Sunday was the start of National Dog Bite Prevention Week®, and Mom already did her part to prevent dog bites by sending Barry and Mel to Pooches' Paradise during our picnic! But really, everybody needs to be careful all the time and try to prevent dog bites, not just during this one special week.
Last year I wrote a rather excellent post about dog bites and how to keep them from happening. But since this is such an important subject, I think it's worth writing about again. An average of 4.5 million people get bitten by dogs every single year, and one in five of those people has to get medical care. This is what happened to Mom when she got bitten by that dog at the shelter last summer, and she had to go to the doctor to get some antibiotics.
The people that dogs bite the most are (1) children, (2) old people, and (3) mail carriers. So there are all sorts of groups who are helping sponsor National Dog Bite Prevention Week®, including the US Postal Service, the American Veterinary Medical Association, pediatricians, plastic surgeons, and insurance companies. Also Victoria Stilwell, who has a program on Animal Planet called It's Me or the Dog, is being part of the campaign against dog bites. Ms. Stilwell only uses training methods that are based on positive reinforcement. She feels that if you force dogs to do stuff by yanking on their collars or rolling them over on their backs, you are just making them feel scared and stressed. Which means they are more likely to bite you.
The USPS is very interested in preventing dog bites because about 10 letter carriers get hurt by dogs every single day. The most common way this happens is that a person goes to the door and opens it to take their mail from the carrier, and then the person's dog rushes out past them and bites the mail carrier. So the way to solve this problem is either to keep your door closed when the mail comes or to put your dog someplace safe before you open the door.
The Postal Service put out a list of the top 10 cities where dogs have attacked mail carriers, and guess what! The number one city is my own hometown of Houston! Of course, this doesn't exactly make me proud, and I hope you don't think I'm the kind of girl who would ever bite the mailman. But anyway, here's the top ten list, with the number of bites in each city during 2010:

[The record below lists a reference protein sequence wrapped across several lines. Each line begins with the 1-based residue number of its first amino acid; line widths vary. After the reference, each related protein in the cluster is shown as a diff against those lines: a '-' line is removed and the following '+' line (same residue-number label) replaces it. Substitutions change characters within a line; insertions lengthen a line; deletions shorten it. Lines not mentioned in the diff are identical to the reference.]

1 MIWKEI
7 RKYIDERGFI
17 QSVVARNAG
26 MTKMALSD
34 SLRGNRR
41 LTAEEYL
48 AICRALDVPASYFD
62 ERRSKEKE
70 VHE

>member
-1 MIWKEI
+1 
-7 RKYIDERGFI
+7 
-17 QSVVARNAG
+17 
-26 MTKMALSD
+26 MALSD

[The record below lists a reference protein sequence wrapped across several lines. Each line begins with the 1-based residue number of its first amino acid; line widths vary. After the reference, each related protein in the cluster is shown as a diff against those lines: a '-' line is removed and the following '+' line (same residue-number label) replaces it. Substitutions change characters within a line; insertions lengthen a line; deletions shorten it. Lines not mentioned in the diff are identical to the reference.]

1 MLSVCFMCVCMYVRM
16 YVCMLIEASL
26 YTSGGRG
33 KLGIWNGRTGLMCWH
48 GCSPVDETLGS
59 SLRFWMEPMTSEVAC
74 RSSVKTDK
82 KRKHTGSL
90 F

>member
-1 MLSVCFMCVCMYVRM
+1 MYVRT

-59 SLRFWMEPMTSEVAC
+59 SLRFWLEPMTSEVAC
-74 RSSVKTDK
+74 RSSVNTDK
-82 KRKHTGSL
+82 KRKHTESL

1. Houston, TX - 62
2. Columbus, OH, and San Diego, CA - 45 each
3. Los Angeles, CA - 44
4. Louisville, KY - 40
5. San Antonio, TX, and St. Louis, MO - 39 each
6. Cleveland, OH, and Phoenix, AZ - 38 each
7. Minneapolis, MN, and Portland, OR - 35 each
8. Denver, CO, and Philadelphia, PA - 31 each
9. Sacramento, CA - 30
10. Seattle, WA - 28
Anyway, like I said in my post last year about dog bites, there are a lot of things you can do to make dogs less likely to bite you. But today I want to just talk about what to do when you meet a dog that you don't know, because a lot of times people get bitten when they are meeting new dogs.
If the dog is with its owner, you should ask if you can pet the dog before you try to do that. And even if the owner says it's okay, you should approach the dog slowly and calmly and watch to see if the dog seems afraid of you. Because dogs who are afraid are mostly the ones who bite, since they might think you are threatening.
And also, a dog who is with his human might think the human needs to be protected, and that's another reason you might get bitten. So if the dog is sort of cowering or seems uneasy or especially if it growls, DON'T TRY TO PET IT! And don't have that silly idea that "dogs always like me" and force yourself on the dog.
A lot of people, when they are coming up to a new dog, hold out their hand for the dog to sniff. And they often tell kids to do this, too. Personally, I think this is a dumb thing to do because as I have told you before, dogs have Very Good Noses, so we can smell a person perfectly well without needing to have a hand stuck under our noses. And if someone reaches out toward us, it can be kind of frightening, and we might just decide to bite that hand.
The same is true if you reach out to pet a dog on the head, because in dog language, this is a sign of dominance, and some dogs don't react well to being dominated by someone they only just met. So if you are going to pet a new dog, you should do it on his neck or back or side or maybe give him a little scritch under the chin. This way, you will not seem like a threat, and the dog will not be thinking about whether to use his weapons of defense.
If you see a dog that is just roaming around loose, without its person, you should be even more careful about how you go up to that dog. And this is because a dog that is lost is probably very scared and nervous. Except that sometimes a lost dog might be happy to have found somebody to rescue him, and he will be really friendly. But you have to know how to read doggy body language so that you can stay safe.
Well, that's pretty much all I'm going to say right now about preventing dog bites. Just remember that ANY DOG WILL BITE if the situation seems threatening enough. And just because your beloved, faithful dog has never bitten you, that doesn't mean he might not bite somebody else sometime.